My friend Rob has another excellent mathematical post up. It has, in fact, been up since December 14th, but I’m only now catching up with my starred RSS items from last month.

This post is on the nature of infinity and other large numbers, and how we mentally relate to and handle them. Here’s a taste:

[I]f you look at infinity from a size standpoint, infinity is dizzyingly terrifying. Most people don’t have a proper concept of what “large” means, but mathematicians know better:

- The universe is 13.7 billion years old, or 4.3*10^-17 seconds. Current quantum theory has trouble measuring time below Planck’s time constant, or 1.855Ã—^-43 s. If we treat the idea of time as a discrete number of Planck’s constants, then the age of the universe is 8*10^60 of these constants. Infinity is bigger than this.
- The number of atoms in the universe is estimated to be around 10^80.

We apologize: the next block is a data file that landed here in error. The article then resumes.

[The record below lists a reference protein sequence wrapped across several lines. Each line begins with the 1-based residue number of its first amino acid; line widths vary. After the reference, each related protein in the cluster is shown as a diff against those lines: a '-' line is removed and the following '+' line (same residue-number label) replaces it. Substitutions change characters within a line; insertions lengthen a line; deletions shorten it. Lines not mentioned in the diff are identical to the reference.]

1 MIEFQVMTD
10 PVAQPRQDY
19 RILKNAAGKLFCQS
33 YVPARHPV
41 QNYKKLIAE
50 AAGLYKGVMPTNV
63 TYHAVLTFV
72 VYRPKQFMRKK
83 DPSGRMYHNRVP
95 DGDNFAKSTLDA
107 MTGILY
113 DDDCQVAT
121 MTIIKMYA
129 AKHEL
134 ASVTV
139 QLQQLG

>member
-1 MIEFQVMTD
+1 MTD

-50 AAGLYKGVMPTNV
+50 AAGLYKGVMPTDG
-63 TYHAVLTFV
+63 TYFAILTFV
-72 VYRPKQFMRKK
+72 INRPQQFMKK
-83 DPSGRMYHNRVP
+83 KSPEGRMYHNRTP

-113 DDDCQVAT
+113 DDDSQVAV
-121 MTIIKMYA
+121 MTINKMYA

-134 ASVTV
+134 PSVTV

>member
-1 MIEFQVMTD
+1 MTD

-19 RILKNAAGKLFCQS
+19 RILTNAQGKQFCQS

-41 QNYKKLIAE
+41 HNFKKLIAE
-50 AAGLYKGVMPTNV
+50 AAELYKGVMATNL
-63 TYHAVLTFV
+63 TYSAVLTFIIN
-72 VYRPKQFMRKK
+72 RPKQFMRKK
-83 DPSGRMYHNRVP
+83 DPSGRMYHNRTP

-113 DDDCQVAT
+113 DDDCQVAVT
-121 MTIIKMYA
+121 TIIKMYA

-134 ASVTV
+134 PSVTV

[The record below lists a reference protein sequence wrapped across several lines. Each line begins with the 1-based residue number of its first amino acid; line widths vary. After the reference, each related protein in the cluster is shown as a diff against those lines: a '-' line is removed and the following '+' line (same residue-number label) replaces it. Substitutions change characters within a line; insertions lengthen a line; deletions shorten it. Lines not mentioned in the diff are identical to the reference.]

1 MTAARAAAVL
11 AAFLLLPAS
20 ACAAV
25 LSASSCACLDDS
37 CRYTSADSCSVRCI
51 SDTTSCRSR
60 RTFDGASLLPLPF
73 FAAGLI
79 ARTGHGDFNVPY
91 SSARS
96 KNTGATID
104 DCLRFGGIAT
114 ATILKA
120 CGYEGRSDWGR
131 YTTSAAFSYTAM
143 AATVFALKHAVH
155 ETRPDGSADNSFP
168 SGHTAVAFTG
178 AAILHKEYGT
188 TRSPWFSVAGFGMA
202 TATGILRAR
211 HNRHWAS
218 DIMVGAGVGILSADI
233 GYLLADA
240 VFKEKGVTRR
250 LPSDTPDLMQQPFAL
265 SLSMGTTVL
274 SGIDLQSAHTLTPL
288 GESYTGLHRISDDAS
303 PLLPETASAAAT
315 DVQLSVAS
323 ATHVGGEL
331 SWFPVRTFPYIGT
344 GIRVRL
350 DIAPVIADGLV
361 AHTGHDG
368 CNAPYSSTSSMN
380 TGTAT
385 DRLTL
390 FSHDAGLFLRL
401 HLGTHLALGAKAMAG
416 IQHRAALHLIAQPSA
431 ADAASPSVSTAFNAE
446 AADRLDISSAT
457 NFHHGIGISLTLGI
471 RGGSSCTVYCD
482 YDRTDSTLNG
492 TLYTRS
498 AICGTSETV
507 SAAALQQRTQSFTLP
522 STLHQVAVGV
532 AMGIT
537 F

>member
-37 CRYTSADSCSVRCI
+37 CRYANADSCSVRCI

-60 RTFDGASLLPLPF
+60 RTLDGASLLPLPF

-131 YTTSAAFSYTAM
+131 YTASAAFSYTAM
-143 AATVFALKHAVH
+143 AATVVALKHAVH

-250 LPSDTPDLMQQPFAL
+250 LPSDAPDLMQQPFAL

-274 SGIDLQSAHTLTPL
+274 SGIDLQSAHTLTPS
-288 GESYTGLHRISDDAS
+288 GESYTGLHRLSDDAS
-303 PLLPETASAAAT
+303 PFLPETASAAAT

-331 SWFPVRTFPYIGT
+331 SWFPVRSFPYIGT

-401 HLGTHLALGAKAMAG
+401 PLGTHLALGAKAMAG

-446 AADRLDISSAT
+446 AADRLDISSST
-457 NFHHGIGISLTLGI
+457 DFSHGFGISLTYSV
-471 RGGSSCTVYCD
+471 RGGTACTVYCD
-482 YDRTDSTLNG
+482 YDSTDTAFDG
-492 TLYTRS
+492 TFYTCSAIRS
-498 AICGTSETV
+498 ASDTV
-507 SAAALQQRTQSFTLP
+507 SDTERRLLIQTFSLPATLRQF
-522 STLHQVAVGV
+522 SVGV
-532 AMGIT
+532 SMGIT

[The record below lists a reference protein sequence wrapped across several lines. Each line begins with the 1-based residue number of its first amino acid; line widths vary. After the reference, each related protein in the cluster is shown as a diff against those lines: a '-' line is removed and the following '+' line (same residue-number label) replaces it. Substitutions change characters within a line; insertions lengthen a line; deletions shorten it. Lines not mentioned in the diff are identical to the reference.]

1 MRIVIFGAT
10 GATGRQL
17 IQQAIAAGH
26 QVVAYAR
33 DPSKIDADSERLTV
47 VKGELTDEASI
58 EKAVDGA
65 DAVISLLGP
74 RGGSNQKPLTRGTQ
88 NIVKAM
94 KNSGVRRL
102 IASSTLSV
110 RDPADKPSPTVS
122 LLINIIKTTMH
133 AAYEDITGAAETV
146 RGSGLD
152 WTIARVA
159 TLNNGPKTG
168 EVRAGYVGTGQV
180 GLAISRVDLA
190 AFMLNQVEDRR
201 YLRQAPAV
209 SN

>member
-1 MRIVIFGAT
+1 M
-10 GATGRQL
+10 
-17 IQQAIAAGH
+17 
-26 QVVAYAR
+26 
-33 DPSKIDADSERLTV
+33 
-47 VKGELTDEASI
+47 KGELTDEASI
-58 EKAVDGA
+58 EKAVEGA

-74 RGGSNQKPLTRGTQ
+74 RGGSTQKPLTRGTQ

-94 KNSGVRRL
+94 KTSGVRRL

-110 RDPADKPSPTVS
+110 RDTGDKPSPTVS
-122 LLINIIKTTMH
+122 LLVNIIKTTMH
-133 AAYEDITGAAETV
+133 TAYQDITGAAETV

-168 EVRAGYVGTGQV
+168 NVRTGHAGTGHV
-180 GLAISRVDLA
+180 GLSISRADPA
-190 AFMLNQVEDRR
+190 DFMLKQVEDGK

- The biggest number ever seriously used in mathematics is Graham’s number. The number is an upper bound for some mathematical property. The number is so huge that it cannot be written with scientific notation (the exponent would have more digits than atoms in the universe). Still, infinity is bigger than this number.
- The Ackermann function is a strange non primitive recursive function:

This function generates huge finite numbers. For example, A(5,2) is so large that it cannot be describing it with common math notation would take more letters than there are atoms in the universe (this includes 9^9^9^9^9^9… etc.). Still, infinity is bigger than this number.

Read the whole thing here.